Aldae: I think maturity. He has a better understanding of himself. And it’s like, it’s very vulnerable and honest. And there are a lot of love songs, but there’s still depth to it.
And what’s your favourite studio memory from these ‘Justice’ sessions?
Harv: Honestly, my favorite memory was working on ‘Somebody’. I got to work with Sonny [Skrillex], [I spent] a long time looking up to him, man. Just to be able to be in the studio, and there’s other songs that we worked on, but ‘Somebody’ is the one that stuck on ‘Justice’. Working with him for like the past three or four months, he’s so creative and one of the nicest guys on the planet.
Harv, seeing some of the stuff you and Justin worked on like ‘Just Like Them’ off ‘Believe’…
Harv: C’mon man, you did your research!
Nah, I love that one. Or even after ‘Fa La La’ off ‘Under The Mistletoe’, I’m not surprised you’d eventually earn a chart-topper alongside Justin. Was it a shock to you that ‘Peaches’ was the track to do it?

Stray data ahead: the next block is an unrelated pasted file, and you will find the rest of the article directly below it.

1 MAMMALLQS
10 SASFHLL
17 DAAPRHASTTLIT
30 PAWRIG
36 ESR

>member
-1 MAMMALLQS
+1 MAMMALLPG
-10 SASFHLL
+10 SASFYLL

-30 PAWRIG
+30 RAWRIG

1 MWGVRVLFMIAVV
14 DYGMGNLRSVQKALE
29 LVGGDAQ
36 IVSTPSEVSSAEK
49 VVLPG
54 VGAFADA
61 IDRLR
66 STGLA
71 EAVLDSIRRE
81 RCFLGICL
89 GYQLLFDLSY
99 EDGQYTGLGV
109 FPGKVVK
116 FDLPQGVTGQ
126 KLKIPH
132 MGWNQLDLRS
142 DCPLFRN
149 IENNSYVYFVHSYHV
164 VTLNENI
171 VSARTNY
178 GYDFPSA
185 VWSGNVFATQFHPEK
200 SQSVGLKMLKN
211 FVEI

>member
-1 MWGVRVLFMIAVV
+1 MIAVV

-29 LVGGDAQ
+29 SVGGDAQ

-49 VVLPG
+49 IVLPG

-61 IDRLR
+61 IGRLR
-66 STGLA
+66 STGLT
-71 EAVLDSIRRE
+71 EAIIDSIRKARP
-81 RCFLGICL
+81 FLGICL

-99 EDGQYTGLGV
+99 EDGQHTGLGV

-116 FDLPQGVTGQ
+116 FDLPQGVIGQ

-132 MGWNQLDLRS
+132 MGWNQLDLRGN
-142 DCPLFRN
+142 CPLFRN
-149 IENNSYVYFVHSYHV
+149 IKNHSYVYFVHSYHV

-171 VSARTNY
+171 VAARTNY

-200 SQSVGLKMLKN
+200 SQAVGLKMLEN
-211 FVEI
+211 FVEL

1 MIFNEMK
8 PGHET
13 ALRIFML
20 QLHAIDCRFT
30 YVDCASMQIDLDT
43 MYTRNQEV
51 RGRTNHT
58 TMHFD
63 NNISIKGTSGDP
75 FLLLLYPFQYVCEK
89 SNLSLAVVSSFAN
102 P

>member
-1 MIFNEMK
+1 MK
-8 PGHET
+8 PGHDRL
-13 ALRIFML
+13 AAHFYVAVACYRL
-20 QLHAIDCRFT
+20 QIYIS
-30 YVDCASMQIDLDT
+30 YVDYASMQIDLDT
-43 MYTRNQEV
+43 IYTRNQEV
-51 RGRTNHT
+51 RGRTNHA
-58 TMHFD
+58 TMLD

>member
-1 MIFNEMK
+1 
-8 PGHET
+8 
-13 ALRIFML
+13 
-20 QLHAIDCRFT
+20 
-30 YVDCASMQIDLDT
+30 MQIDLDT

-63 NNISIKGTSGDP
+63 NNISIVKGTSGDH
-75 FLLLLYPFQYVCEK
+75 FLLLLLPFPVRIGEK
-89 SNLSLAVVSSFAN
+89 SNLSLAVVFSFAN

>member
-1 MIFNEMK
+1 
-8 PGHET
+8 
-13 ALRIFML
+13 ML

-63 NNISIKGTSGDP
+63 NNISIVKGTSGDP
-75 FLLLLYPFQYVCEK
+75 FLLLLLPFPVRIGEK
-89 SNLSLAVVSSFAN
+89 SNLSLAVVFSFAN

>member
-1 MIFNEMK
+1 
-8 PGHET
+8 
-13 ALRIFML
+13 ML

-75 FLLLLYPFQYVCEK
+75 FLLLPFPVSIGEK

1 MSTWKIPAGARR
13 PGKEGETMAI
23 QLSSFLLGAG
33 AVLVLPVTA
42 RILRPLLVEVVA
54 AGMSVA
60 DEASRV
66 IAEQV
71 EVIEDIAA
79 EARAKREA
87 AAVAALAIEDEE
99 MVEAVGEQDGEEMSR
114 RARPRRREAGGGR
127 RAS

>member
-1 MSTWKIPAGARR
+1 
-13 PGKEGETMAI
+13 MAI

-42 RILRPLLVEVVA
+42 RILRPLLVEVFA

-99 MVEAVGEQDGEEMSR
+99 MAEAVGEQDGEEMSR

Harv: Shocked is a hard word because shock is like you don’t really believe in yourself. I believe in myself. So it’s like I’m not really shocked. It’s just like, “OK, this is great.”
Can you break down how ‘Peaches’ came to be?
Shndō: I remember taking an ear break [from producing] and going on Instagram. It was the first or second post that came up, Justin playing piano. I was like, “What’s this?” When I heard it, I was like, “Damn, this could be an anthem.” It was bringing the East Coast and West Coast together immediately. I screen-recorded that video. And I threw that into Ableton and sped it up a little bit because it was a ballad kind-of thing. I made a quick pseudo live-drum groove on Ableton. And then I took the piano jam that he did at the end of the video and put it in the intro, just to have some kind of arrangement.
And then I texted that to Harv, like “Maybe we can make something out of this.” And I named it ‘Peaches’ as a placeholder. I was like, “You need to add a baseline to add that live element.” Then he sent me some guitar strums and a reverse guitar thing. I tightened up the mix a bit so it would be a better idea to present to Justin.